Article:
Whole Wheat Pandesal and Carrot Pandesal

Just don't tell the kids you added carrots to this pandesal and they will not notice, the color is absolutely gorgeous orange and salmon, soft and fluffy in texture, and personally i do not mind the carrots in the bread itself.

The Whole Wheat version, is just what the name says, with whole wheat. I use both the coarse or cracked wheat and fine whole wheat flour in this recipe. How do you do it? Use your regular recipe and add some whole wheat into the dough, if you want a more scientific approach, use 20-30 % whole wheat in place of the bread flour. Most whole wheat you buy in the market is added with vital wheat gluten, this is because whole wheat flour does not contain gluten so the quality of the loaves suffer. The vital wheat gluten is added to strengthen the dough's structure so it won't collapse. If you are making whole wheat pandesal, honestly, i do not need this vital wheat gluten, as shown in the image above. That is the beauty of being able to make your own bread.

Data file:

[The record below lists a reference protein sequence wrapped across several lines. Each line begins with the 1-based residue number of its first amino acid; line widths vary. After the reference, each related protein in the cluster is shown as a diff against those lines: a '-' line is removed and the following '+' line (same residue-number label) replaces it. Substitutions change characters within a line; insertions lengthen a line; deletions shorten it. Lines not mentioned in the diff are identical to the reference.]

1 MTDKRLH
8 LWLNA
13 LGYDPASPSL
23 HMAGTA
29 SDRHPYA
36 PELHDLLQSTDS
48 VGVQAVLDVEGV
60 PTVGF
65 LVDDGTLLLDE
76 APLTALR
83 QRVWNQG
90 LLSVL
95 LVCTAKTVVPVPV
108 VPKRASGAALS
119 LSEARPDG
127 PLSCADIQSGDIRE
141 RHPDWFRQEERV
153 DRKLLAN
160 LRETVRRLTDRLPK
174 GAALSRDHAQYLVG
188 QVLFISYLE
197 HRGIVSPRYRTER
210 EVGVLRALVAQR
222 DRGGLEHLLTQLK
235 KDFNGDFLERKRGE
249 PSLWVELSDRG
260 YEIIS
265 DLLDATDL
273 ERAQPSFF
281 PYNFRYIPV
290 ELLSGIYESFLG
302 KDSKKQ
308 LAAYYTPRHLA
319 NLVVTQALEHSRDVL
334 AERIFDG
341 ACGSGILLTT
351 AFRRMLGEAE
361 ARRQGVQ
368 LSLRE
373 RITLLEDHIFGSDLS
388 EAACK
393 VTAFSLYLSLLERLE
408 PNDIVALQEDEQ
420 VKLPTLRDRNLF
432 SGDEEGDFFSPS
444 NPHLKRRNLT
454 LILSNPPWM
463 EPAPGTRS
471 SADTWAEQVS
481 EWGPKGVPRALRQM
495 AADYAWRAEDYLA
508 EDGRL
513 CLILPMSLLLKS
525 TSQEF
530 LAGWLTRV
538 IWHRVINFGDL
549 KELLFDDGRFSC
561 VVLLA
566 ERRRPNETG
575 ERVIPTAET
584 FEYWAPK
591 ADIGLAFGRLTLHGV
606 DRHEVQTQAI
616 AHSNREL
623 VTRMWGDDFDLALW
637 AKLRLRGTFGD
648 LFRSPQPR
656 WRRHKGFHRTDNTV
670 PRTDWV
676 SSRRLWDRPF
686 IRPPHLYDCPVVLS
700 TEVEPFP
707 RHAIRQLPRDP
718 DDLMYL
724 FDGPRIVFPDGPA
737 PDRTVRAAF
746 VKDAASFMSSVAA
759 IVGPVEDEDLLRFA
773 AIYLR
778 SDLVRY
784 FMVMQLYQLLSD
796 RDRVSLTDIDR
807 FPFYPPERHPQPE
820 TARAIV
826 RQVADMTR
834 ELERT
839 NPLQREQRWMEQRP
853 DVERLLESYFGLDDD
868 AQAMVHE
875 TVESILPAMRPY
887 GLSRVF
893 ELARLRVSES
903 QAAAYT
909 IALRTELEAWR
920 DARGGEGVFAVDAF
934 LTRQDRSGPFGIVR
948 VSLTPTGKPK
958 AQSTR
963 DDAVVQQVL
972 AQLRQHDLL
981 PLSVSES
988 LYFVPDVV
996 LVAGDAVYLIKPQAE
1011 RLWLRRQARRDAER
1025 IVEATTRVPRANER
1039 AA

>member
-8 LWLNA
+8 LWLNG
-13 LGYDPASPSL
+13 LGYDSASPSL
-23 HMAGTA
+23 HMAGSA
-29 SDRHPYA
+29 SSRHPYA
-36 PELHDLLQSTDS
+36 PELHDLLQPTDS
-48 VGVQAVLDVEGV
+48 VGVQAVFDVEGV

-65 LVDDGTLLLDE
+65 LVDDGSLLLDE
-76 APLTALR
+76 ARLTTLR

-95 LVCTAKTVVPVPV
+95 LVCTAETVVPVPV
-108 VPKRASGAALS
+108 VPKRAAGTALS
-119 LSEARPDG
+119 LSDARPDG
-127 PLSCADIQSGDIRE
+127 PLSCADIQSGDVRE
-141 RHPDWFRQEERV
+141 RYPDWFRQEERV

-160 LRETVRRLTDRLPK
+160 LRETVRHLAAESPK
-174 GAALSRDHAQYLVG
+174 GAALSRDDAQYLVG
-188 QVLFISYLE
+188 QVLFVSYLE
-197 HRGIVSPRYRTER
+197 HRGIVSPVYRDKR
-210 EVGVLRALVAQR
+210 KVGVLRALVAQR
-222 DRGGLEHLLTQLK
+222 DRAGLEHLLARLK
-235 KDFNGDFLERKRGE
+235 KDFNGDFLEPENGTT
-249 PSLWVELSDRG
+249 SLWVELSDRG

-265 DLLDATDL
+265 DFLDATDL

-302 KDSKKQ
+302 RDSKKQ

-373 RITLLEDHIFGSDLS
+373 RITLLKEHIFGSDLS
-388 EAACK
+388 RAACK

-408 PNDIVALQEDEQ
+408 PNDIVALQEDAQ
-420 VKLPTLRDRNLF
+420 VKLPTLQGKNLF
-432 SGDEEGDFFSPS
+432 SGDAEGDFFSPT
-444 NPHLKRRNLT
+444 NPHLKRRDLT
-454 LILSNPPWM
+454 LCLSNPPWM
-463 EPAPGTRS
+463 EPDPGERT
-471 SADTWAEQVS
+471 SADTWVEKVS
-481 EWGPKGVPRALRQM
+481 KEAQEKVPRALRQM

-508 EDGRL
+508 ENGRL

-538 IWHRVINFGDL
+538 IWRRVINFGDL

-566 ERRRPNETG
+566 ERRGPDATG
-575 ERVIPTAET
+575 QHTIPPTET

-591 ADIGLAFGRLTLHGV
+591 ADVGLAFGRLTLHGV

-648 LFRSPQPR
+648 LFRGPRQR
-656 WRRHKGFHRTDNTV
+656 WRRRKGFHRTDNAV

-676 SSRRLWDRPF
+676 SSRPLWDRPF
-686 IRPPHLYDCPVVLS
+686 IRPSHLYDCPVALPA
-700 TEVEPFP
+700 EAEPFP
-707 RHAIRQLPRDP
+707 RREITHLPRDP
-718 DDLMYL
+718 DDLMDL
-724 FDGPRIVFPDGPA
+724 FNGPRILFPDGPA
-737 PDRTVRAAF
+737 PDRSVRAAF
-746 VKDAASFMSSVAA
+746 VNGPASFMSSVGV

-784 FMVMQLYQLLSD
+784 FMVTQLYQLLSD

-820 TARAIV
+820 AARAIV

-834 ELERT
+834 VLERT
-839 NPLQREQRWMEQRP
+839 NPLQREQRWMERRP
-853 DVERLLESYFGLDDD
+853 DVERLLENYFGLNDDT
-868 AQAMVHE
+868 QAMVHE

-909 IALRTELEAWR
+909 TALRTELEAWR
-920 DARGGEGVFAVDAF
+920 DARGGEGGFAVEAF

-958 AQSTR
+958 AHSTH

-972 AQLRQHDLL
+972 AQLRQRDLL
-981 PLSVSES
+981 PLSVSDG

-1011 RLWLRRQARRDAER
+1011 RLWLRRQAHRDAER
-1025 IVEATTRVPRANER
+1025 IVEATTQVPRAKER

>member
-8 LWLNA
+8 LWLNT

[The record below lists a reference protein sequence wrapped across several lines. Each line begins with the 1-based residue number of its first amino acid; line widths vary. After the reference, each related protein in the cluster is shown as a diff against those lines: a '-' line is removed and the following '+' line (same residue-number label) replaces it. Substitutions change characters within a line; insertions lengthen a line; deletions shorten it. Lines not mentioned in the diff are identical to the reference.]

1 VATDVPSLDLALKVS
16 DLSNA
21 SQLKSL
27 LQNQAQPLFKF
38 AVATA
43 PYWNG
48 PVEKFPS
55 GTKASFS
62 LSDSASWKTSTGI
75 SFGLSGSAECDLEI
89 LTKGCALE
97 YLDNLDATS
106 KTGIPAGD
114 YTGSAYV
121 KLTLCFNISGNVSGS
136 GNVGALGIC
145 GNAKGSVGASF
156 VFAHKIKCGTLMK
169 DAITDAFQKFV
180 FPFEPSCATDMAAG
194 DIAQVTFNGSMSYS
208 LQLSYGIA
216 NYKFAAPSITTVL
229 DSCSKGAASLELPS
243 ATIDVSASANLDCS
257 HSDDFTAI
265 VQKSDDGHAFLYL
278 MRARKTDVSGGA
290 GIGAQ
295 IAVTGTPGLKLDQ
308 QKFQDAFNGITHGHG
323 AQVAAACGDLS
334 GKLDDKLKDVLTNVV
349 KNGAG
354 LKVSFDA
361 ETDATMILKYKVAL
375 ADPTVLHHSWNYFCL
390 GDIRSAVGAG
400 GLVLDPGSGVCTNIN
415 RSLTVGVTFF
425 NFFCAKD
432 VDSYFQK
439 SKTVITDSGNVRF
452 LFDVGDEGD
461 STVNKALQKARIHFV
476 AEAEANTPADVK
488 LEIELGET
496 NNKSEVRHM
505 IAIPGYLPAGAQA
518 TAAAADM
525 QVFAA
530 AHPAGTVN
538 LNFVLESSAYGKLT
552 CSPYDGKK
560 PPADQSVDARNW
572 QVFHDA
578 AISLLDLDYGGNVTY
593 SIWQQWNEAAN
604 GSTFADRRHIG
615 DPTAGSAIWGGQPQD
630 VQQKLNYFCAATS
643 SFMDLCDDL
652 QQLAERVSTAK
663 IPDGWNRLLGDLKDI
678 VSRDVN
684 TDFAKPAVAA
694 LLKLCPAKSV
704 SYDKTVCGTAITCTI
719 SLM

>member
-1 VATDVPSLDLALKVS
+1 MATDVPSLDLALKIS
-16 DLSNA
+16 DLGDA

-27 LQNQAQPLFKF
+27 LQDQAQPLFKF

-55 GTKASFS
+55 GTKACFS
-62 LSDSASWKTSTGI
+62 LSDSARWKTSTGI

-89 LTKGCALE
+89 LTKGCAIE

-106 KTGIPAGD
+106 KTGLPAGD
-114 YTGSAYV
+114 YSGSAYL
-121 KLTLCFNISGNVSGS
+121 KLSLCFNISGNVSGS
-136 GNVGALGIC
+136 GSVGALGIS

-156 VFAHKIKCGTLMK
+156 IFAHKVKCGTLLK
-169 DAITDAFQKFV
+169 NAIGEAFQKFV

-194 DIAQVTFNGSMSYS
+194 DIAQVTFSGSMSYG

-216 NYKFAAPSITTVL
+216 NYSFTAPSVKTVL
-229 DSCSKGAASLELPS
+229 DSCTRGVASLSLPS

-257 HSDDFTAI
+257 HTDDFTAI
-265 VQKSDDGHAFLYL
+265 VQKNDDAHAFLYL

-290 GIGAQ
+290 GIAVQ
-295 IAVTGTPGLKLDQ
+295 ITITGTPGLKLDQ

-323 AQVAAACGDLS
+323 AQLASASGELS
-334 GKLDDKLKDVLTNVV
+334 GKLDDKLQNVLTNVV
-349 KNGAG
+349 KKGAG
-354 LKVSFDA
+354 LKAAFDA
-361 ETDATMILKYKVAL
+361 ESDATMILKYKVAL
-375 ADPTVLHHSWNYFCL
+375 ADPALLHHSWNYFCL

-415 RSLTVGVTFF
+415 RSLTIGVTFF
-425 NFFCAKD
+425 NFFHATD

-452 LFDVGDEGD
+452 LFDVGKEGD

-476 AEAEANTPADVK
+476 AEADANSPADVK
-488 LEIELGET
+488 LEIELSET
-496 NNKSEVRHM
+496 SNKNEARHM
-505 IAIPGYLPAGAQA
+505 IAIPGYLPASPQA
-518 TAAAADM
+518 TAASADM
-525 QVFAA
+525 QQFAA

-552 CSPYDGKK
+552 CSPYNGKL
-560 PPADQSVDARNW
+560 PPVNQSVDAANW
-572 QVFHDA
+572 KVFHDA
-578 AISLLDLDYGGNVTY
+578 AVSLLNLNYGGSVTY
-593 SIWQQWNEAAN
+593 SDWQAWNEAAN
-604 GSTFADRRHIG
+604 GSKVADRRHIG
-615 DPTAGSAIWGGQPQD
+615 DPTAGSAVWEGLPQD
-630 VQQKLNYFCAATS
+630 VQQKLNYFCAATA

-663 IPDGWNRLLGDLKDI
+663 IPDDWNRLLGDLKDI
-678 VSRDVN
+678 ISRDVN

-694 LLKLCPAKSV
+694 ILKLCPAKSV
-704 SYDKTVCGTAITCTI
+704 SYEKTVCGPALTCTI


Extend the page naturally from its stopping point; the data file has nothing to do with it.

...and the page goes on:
Adding the grated carrots. Some carrots do taste woody and bitter, so get a bite first and taste if it is sweet enough.

Shreds of grated carrots in the dough. This is actually the first lie i told my nephews. I lied about the pandesal having carrots, i just told them it is food color that went streaky. No, i do not feel guilty if the lie is as good as this one.

Some do not like the bitter slightly off aftertaste when they chew on whole wheat breads. To mask this, most resort to what else, sugar, so in a way, the breads do not end up on a healthy note. It is suppose to be a nutritious alternative remember? The whole wheat bandwagon is spinning out of control, at least as far as i think it is, sugar free this, and low carb this. It is still flour, flour is carbs and it has sugar. If i can only suggest, if you really intend to get the wholesome benefits of a whole wheat bread, buy one that is not sweet, or bake it yourself using the lowest level of sugar you can manage.